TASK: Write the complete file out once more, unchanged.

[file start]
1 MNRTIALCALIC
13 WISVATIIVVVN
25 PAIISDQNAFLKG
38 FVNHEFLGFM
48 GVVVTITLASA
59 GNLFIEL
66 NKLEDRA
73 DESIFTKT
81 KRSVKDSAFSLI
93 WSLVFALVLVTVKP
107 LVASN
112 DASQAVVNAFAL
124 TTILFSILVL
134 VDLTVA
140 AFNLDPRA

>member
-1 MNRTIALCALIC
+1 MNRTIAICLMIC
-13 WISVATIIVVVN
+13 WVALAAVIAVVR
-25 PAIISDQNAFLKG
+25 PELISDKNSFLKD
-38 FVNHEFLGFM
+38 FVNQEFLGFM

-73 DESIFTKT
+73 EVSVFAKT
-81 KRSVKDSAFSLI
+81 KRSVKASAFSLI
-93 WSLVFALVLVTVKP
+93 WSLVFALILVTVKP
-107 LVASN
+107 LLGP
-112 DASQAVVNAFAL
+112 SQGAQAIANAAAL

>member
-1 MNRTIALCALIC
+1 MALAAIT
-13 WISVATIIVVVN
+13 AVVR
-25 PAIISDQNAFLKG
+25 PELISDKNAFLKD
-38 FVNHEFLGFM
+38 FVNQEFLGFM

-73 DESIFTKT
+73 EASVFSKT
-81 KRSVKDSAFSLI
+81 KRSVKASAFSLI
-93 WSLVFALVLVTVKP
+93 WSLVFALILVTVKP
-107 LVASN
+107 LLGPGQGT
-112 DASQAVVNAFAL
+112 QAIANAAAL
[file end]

1 MNRTIALCALIC
13 WISVATIIVVVN
25 PAIISDQNAFLKG
38 FVNHEFLGFM
48 GVVVTITLASA
59 GNLFIEL
66 NKLEDRA
73 DESIFTKT
81 KRSVKDSAFSLI
93 WSLVFALVLVTVKP
107 LVASN
112 DASQAVVNAFAL
124 TTILFSILVL
134 VDLTVA
140 AFNLDPRA

>member
-1 MNRTIALCALIC
+1 MNRTIAICLMIC
-13 WISVATIIVVVN
+13 WVALAAVIAVVR
-25 PAIISDQNAFLKG
+25 PELISDKNSFLKD
-38 FVNHEFLGFM
+38 FVNQEFLGFM

-73 DESIFTKT
+73 EVSVFAKT
-81 KRSVKDSAFSLI
+81 KRSVKASAFSLI
-93 WSLVFALVLVTVKP
+93 WSLVFALILVTVKP
-107 LVASN
+107 LLGP
-112 DASQAVVNAFAL
+112 SQGAQAIANAAAL

>member
-1 MNRTIALCALIC
+1 MALAAIT
-13 WISVATIIVVVN
+13 AVVR
-25 PAIISDQNAFLKG
+25 PELISDKNAFLKD
-38 FVNHEFLGFM
+38 FVNQEFLGFM

-73 DESIFTKT
+73 EASVFSKT
-81 KRSVKDSAFSLI
+81 KRSVKASAFSLI
-93 WSLVFALVLVTVKP
+93 WSLVFALILVTVKP
-107 LVASN
+107 LLGPGQGT
-112 DASQAVVNAFAL
+112 QAIANAAAL